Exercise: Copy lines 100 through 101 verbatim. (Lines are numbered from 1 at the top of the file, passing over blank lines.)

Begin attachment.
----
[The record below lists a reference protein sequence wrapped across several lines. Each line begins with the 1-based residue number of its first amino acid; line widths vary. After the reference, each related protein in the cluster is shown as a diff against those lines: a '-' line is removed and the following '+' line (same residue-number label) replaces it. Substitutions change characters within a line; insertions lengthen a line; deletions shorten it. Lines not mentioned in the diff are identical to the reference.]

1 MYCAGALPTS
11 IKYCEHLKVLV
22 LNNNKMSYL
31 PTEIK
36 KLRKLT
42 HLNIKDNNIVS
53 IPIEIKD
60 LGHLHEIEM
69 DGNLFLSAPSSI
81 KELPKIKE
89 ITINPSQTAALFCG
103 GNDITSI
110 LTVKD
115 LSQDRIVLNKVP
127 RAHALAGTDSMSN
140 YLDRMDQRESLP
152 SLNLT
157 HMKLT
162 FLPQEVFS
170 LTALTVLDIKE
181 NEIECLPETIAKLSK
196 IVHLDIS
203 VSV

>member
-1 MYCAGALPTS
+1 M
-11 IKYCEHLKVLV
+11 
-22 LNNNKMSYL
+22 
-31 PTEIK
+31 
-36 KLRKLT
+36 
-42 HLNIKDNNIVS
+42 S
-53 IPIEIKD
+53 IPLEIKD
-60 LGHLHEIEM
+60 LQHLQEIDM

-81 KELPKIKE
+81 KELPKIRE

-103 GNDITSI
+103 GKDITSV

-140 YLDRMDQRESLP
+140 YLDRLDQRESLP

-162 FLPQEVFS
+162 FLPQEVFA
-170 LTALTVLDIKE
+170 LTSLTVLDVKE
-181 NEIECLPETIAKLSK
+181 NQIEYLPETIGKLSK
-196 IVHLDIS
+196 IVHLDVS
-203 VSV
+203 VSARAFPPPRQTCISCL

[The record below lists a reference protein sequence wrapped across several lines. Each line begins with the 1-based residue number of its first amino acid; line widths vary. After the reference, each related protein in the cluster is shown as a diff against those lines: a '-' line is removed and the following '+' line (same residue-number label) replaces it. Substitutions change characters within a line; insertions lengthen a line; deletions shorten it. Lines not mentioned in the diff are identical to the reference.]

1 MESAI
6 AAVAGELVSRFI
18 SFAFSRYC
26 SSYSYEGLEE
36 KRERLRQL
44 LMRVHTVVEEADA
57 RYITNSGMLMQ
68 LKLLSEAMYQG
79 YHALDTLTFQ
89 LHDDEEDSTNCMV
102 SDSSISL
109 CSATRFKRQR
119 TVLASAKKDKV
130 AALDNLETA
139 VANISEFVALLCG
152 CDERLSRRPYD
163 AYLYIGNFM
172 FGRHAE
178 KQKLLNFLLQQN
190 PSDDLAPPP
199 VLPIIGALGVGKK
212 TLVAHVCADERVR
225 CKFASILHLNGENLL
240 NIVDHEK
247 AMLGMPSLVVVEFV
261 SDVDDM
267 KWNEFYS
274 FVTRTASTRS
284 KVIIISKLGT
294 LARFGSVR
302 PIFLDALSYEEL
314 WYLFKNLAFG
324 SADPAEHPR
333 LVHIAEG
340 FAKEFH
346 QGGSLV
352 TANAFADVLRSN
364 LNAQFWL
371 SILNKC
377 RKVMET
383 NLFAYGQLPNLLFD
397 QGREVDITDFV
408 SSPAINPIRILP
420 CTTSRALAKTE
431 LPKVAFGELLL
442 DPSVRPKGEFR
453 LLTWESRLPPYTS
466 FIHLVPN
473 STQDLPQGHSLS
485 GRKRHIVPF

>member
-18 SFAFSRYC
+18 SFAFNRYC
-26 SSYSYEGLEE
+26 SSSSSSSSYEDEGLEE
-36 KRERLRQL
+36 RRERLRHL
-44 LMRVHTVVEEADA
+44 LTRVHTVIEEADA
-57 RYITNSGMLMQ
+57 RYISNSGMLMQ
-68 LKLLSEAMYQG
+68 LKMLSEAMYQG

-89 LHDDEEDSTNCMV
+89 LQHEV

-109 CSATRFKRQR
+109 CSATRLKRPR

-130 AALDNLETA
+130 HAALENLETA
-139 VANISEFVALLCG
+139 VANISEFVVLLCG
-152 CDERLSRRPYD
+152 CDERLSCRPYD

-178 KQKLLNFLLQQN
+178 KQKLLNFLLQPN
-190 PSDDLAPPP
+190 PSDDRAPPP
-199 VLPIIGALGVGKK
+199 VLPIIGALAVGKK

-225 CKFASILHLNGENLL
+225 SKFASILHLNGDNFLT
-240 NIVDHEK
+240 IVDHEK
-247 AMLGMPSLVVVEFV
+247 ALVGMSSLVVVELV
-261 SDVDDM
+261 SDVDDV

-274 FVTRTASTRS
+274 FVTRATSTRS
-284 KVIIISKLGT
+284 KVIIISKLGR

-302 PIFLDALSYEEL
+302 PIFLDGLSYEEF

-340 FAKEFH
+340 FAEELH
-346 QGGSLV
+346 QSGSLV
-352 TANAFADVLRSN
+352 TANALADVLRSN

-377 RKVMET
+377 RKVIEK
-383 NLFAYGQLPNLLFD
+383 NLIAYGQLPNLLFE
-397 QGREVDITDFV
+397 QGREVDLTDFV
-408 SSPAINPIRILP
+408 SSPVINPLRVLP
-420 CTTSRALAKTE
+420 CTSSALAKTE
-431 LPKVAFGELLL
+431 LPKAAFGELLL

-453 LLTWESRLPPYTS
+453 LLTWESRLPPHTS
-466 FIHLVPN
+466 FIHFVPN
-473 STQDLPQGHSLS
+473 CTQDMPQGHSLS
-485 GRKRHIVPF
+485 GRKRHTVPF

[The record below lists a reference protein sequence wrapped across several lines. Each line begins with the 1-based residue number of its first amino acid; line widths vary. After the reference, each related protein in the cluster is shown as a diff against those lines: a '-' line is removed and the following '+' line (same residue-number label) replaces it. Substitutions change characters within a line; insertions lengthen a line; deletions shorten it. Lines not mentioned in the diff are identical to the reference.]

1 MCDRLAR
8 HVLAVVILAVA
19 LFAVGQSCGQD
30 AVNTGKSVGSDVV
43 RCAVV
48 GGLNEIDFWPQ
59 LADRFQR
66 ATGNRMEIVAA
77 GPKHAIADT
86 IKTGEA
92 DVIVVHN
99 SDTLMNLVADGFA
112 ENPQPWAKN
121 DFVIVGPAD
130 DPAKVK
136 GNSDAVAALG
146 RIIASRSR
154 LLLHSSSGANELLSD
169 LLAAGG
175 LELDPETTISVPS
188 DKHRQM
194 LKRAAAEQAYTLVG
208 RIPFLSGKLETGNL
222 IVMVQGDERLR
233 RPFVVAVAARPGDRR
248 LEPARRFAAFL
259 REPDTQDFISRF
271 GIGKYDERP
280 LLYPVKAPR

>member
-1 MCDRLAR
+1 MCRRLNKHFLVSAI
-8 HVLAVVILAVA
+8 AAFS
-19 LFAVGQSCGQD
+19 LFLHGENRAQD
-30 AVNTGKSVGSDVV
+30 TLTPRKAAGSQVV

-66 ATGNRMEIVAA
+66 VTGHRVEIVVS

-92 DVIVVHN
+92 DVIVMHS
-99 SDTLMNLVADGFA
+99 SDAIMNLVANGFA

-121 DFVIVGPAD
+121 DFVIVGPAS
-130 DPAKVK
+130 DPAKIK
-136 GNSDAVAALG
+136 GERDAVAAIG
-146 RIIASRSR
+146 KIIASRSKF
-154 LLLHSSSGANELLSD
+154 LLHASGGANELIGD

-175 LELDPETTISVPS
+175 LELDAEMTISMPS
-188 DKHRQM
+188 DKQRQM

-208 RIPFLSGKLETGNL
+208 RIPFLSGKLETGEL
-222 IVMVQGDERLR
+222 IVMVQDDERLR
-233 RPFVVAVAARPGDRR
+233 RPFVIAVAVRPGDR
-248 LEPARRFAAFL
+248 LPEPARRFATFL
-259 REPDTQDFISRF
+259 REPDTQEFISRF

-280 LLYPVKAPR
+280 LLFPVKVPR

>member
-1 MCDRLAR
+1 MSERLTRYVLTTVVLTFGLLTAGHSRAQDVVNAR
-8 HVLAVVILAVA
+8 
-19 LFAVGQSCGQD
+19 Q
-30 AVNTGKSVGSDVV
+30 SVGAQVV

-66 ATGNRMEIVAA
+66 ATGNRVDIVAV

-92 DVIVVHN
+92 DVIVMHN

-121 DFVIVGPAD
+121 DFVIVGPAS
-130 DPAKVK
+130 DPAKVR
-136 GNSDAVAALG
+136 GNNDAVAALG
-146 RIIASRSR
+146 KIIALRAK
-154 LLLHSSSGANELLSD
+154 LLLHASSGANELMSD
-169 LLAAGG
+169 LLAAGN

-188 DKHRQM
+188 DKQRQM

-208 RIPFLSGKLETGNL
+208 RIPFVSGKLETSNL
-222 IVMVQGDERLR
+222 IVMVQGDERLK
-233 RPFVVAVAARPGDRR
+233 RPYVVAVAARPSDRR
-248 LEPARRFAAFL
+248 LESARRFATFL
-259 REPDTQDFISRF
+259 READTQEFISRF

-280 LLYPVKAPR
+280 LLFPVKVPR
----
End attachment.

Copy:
397 QGREVDITDFV
408 SSPAINPIRILP